The Psychology of Loneliness - new report from the Campaign to End Loneliness

The Campaign to End Loneliness have released their new report 'The Psychology of Loneliness'. It is the first of its kind to look at how we can use approaches from psychology to address loneliness. It looks at how loneliness affects how people think and feel and how to provide better support for people who feel lonely or are at risk of feeling lonely.

In an article to mark the launch of the report, the Campaign to End Loneliness’ Head of Research, Policy and Innovation, Dr Kalpa Kharicha, stresses the importance of using psychological approaches to help tackle loneliness, and why it’s important for more research to be carried out in this area:

“We know a lot about the factors that can lead to older people feeling isolated and excluded and the life events that can contribute or trigger loneliness in later life. But we know less about the ‘internal’ factors that can shape someone’s experience of loneliness and cause loneliness to become more severe. Launching this report during the Coronavirus pandemic, we recognise the profound impact it has had on our social behavior and ability to connect with people and our environment. Understanding the ‘internal’ experience of loneliness and how we can respond to it has never been more relevant.”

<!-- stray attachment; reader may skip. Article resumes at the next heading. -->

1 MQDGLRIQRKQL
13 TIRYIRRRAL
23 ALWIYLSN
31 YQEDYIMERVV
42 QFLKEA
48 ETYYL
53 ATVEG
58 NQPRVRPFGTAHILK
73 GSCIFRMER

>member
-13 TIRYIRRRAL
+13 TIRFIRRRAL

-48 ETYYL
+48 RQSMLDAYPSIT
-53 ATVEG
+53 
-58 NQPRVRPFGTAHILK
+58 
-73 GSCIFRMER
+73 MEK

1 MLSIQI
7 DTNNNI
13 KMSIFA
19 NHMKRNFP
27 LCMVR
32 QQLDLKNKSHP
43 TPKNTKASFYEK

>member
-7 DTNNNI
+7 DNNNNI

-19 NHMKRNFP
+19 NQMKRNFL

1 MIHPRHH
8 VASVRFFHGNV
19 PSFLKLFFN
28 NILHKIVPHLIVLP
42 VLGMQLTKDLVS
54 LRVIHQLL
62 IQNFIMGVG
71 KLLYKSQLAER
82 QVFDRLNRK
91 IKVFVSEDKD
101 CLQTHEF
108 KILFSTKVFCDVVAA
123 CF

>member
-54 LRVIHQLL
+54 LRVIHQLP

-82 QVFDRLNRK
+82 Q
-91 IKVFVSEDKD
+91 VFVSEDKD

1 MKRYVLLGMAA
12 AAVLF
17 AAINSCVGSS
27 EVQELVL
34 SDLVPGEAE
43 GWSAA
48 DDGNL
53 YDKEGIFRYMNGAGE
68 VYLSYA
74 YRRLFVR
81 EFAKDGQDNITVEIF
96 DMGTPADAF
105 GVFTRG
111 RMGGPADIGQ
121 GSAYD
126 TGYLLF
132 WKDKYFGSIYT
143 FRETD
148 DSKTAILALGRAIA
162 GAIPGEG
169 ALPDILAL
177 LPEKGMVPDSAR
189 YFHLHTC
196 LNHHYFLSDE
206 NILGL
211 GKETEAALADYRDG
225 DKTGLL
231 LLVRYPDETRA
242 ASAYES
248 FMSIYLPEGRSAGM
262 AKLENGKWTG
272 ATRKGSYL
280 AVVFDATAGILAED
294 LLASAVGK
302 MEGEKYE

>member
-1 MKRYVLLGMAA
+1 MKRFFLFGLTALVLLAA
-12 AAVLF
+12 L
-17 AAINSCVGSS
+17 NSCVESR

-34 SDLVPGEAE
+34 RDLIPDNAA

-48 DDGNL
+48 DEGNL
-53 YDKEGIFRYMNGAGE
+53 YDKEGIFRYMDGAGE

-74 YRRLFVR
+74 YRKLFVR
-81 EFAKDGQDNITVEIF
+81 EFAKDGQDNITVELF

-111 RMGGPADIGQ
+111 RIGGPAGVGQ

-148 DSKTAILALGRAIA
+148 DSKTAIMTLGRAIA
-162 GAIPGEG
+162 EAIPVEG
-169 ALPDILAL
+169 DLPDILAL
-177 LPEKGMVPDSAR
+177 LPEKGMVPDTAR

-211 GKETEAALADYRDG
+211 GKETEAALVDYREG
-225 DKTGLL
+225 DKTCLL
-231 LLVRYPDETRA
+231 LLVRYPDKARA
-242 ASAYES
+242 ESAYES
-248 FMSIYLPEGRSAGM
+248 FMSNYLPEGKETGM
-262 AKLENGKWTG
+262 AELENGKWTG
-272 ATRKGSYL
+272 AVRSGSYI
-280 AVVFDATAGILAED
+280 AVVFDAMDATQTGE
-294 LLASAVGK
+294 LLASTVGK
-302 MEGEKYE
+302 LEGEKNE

How people understand why they are lonely can also make a difference to their experience of loneliness. 

Loneliness can become chronic if it is seen as something we cannot change. Believing that loneliness is part of who we are, and that we are to blame for it in some way because our relationships are not what we would like them to be, can make loneliness harder to ‘shift’.

If loneliness is considered an expected part of becoming older, either by the person themselves or the society in which they live, it can become a self-fulfilling prophecy and make loneliness in later life more likely.

This video from Ageing Better Camden encapsulates the psychological elements around loneliness and how recognising them can really shift someone's social experience for the better:

Whilst we don’t know how these factors influence each other, we can see that psychology matters in our understanding of loneliness. And we need to draw on this, along with what we already know about the social and structural influences on loneliness, when we develop support for people who are lonely.

The Psychology of Loneliness report is a result of the Building Connections Fund, part of the UK Government's Loneliness Strategy. Download the report here.

 


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